1. Home
  2. Retail
  3. news
  4. How these professionals are challenging stereotypes about veganism, from how it's marketed to who can do it

How these professionals are challenging stereotypes about veganism, from how it's marketed to who can do it

Anna Keeve   

How these professionals are challenging stereotypes about veganism, from how it's marketed to who can do it
  • For many people and businesses, consumption of animal products is the norm.
  • While vegan eating and living is becoming increasingly normalized, it still has a way to go.

Anthony Bourdain once said: "Vegetarians, and their Hezbollah-like splinter faction, the vegans … are the enemy of everything good and decent in the human spirit." He's far from alone in that sentiment.

Vegans, who don't consume or use animal products or by-products, have faced an uphill battle with stereotypes and judgment. And while defecting from meat, dairy, and animal products is becoming increasingly normalized, those stereotypes still exist — in everything from marketing to interpersonal relationships.

Whether one identifies as vegan or plant-based — or something else on the veg spectrum — the notion of rejecting the status quo of consuming meat, eggs, and dairy still goes against the norm. That means even as veganism goes more mainstream, old stereotypes are hard to shed.

One vegan changing the narrative is TikTok vegan foodie Tabitha Brown, who said going vegan helped her with chronic pain and fatigue.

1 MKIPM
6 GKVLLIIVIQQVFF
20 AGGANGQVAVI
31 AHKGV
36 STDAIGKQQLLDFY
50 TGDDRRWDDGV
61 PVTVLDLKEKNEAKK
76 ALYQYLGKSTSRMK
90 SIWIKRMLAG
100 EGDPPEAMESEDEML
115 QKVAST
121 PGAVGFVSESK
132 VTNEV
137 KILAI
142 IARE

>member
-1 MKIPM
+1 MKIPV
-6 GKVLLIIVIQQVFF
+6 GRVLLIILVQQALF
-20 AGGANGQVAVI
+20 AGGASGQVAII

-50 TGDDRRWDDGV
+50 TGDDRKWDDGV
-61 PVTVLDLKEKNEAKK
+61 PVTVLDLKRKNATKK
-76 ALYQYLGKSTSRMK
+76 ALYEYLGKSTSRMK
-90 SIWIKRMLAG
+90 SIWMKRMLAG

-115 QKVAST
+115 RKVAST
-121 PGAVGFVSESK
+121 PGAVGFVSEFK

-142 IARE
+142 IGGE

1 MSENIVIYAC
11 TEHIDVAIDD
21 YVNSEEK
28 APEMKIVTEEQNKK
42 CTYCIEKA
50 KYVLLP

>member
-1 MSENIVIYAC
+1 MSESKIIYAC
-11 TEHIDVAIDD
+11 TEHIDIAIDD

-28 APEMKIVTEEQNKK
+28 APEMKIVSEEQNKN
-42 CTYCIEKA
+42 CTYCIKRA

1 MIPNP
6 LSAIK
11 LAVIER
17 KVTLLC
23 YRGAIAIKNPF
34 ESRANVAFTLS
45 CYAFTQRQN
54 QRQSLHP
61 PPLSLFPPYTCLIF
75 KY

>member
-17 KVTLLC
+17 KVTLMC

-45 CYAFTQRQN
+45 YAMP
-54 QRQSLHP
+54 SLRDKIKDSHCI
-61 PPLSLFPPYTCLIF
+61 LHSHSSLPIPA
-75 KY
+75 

"Four years ago I didn't think I would have been vegan — who knew," Brown told CBS Morning News host Ben Tracy in an interview. Research has shown that Black Americans are nearly three times more likely to be strictly vegan or vegetarian than other Americans, and Brown is one of them.

"What did you think of vegans?" Tracy asked.

"I honestly thought: 'That's for white people,' particularly white women who do yoga and maybe they're in a cult," Brown said with a laugh.

Brown's fame started as a fun project encouraged by her kids, where she posted vegan cooking demos with life lessons sprinkled on top. Now, Brown's one of the most notable and influential vegans today.

"My goal is not to judge anyone, or force my lifestyle on anyone," Brown told CBS. "It's simply to share what it did for me. And representation matters, right. So now when people think of a vegan, they also think of a Black woman with an afro."

Allen Pizza, an Atlantic City-based DJ and music producer, ditched animal products when his heart health devolved and he got diagnosed with a rare disease. He went fully vegan in 2013, and recounted dating a girl who told him: "You're not a man if you don't eat meat."

Pizza would beg friends, several of whom had health issues like diabetes, to just try going vegan or eating plant-based. He was brushed off. But starting a few years ago, he said friends actually started calling him to ask for advice on how to make the shift.

"Some people just won't change until it's catastrophic to their own well-being," Pizza told Insider.